Episode 152: Follow the Leader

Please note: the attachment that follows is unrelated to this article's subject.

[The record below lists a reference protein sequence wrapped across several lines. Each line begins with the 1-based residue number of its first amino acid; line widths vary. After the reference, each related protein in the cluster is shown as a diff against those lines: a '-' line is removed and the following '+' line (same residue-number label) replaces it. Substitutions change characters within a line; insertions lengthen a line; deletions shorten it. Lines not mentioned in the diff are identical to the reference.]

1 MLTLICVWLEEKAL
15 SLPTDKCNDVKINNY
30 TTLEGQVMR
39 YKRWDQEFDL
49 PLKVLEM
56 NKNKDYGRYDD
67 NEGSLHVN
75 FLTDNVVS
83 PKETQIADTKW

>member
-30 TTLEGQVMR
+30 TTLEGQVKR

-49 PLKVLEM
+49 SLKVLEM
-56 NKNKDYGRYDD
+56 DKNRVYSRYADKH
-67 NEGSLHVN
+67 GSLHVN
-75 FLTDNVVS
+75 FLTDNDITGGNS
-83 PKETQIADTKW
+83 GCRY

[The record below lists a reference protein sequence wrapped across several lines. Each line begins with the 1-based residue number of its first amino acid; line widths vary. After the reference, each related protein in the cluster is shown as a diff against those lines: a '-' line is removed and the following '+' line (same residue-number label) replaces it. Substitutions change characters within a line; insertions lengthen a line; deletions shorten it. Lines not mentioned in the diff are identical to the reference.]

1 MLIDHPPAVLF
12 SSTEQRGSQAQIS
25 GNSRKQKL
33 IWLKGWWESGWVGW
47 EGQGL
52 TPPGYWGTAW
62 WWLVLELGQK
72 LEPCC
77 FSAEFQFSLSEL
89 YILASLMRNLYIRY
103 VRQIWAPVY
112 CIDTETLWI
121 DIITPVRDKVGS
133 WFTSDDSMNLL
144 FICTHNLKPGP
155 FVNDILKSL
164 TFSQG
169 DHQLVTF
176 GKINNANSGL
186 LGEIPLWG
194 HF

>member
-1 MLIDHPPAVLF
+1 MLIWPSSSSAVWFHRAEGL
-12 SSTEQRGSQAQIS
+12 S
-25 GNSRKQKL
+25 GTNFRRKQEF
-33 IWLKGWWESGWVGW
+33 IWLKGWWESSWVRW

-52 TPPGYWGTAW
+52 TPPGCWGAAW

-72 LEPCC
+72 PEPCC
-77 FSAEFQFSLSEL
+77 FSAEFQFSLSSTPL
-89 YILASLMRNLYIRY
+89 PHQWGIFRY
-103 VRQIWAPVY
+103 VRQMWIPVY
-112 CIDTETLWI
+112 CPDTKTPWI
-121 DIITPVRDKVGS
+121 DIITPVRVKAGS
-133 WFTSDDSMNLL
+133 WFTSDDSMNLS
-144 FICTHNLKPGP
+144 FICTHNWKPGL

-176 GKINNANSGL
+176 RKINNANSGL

It's one of the most popular activities in America according to the most recent statistics. Roughly forty five million people love to do it whenever they can or about thirteen percents of the US. Population every day people had outside and go hiking. And it's hard to blame them that fresh air that distance from the bustle of everyday life and that connection to the natural world. Those are attractive things. Sure. It can also be physically challenging, but that's the price of admission for anyone who wants to take trek into the wilderness. But there are shadows in the forest as well. If you've ever hiked alone, you're all too familiar with that anxious feeling that happens when you hear sound you can't identify or catch movement out of the corner of your eye despite all that beauty with the woods have more than anything else. Is Darkness. For thousands of years people have filled that gloom with something that could help them come to grips with the unknown stories. Even today, our collective folklore is treasury chest of legends about who and what Rome through the wooded areas of our world. The forest for many people is sacred space. But the woods are more than just a place to visit their home to challenges, risks and even dangerous wild animals, difficult terrain, and the dark side of all bat peace and quiet. The lack of human assistance can all conspire to turn a pleasant afternoon into an unexpected tragedy? And it's been that way for as long as humans have been around. But. If the tales are true, the forest might also be home to something else something that we mere mortals are woefully unprepared to deal with. Dangers. From another round. I'm Aaron Minke. And this. Is Lower? I could start with legends of supernatural creatures. I could start with the intricacies of fairies or deities or the mythology various cultures. But if I'm honest, the best and most efficient way to journey deep into the folklore of the forest is through one very specific bit of legend. And it's called. The Wild Hunt. It's a small segment of European folklore that historians can trace back to at least the post medieval period but those scraps clearly evidence of something much older and in a lot of ways, it's unlike many of the tales we bump into on a regular basis, it might involve common players or ideas, but the way it's all put together is something special. and very dark as well. Those, who studied the hunt typically break it into two distinct. Each originating from different parts of Germany in the southern region of the country, we can find hails of the dust hair or the furious host. This is the citing of a mysterious hunting party in the forest accompanied by the sounds of horns and shouting voices. Furious host is typically seen as a sort of omen a sign that some kind of catastrophe was headed toward the people who witnessed it. It could be a natural disaster or one brought on by the darker aspects of our human nature such as war or murder, or even the loss of a beloved leader. In. The northern parts of Germany, they call it the villa Yagi and this one is much more fearsome than its southern counterparts stories of this hunt describe it as a party of warlike writers or a band of deadly hunters. It's always led by a prominent figure rather than bring an omen of impending doom. This type of hunt has the chance of taking something with them often a loved one. From one perspective, it's a supernatural hunt with other worldly creatures on both sides of the chase. Those writing through the woods are thought to be the spirits of the dead or revenue the dead who have returned to the land of the living. While they're query are monstrous creatures. Some legends say the Hunters Chase Dragon while others feature them tracking down the devil himself. In the process, this other worldly hunting party would encounter human witnesses. Sometimes, these witnesses would stand up to the hunter and refused to let them pass. Those people would be punished for. Others chose to help the hunt and if they did so they would receive a reward either in the form of money or some other valuable portion of the slain animal but making deal with these ghostly hunters always came with the risk. Those who witnessed the wild hunt were said to be at risk of contracting the plague or bringing war down on their homeland. Others said that they risked being kidnapped by the ferries or dragged off to the underworld. But what's clear from all the legends is that the people believed these hunts really happened and they feared what could result from encountering them. And then of course, there's the typical bid of suspicion that creeps into society in these stories. Just s countless Europeans spent centuries afraid that their neighbors might be witches. Some people were also accused of willingly participating in wild hunt locals claimed that these people can lay asleep in bed and yet send their spirits out to ride with the hunters. Whether Europeans were punished for the suspected crimes is something I've been unable to track down. And then of course, there were the leaders of the hunt they varied from place to place, but usually took on a few key characteristics, each hunt leader someone who had failed morally in some way in these legends, their membership in the hunting party was a punishment for sins committed while alive. A good example was the dead nobleman can't von Hackl Berg it. Was said that when he was mortal, this count blew off church in favor of his friends on hunt during the course of their fund that morning they encountered to mysterious travellers one djelic and one devilish after mocking the angelic one for some unknown reason accounts entire hunting party was cursed to ride off into the other world and is still hunting to this day. Other leaders of the hunts have included Boden also known in the northern lands as Odin and elsewhere in Germany the leader was said to be burqa goddess of the Alpine region whose name translates as the bright one. Her southern counterpart, the goddess Holda. was similar in a lot of respects even known as the White Lady but she was also referred to as the dark grandmother and was closely associated with German witchcraft early depictions of Holda show her riding a broom through the night sky if that tells you what people thought of her. Over the centuries these legends have evolved, we can blame a lot of that change on Jacob Grimm of the brothers Grimm fame, his eighteen thirty, five book Deutsche Mythology included a collection of stories about the wild hunt. But in the process, he also blended them with more ancient theories about where they might have come from giving them new life in an old school sort of way. But. Just because these tales are old doesn't mean they've stopped evolving as nations rose and fell and culture spread out from Germany, they took their stories of the wild hunt with them. So it should come as no surprise that these old ideas found